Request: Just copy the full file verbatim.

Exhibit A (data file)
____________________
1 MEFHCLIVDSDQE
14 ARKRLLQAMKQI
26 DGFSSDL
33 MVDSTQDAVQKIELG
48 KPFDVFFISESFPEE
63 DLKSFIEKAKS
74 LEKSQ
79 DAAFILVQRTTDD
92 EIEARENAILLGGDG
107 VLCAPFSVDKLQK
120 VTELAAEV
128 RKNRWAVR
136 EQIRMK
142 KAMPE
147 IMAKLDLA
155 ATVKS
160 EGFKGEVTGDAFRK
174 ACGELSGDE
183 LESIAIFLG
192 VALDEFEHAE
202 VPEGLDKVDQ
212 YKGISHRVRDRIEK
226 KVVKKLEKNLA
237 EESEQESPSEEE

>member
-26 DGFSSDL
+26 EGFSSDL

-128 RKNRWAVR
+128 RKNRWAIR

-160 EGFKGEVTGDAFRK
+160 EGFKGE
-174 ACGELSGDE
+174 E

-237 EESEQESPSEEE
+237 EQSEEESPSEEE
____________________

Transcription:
1 MEFHCLIVDSDQE
14 ARKRLLQAMKQI
26 DGFSSDL
33 MVDSTQDAVQKIELG
48 KPFDVFFISESFPEE
63 DLKSFIEKAKS
74 LEKSQ
79 DAAFILVQRTTDD
92 EIEARENAILLGGDG
107 VLCAPFSVDKLQK
120 VTELAAEV
128 RKNRWAVR
136 EQIRMK
142 KAMPE
147 IMAKLDLA
155 ATVKS
160 EGFKGEVTGDAFRK
174 ACGELSGDE
183 LESIAIFLG
192 VALDEFEHAE
202 VPEGLDKVDQ
212 YKGISHRVRDRIEK
226 KVVKKLEKNLA
237 EESEQESPSEEE

>member
-26 DGFSSDL
+26 EGFSSDL

-128 RKNRWAVR
+128 RKNRWAIR

-160 EGFKGEVTGDAFRK
+160 EGFKGE
-174 ACGELSGDE
+174 E

-237 EESEQESPSEEE
+237 EQSEEESPSEEE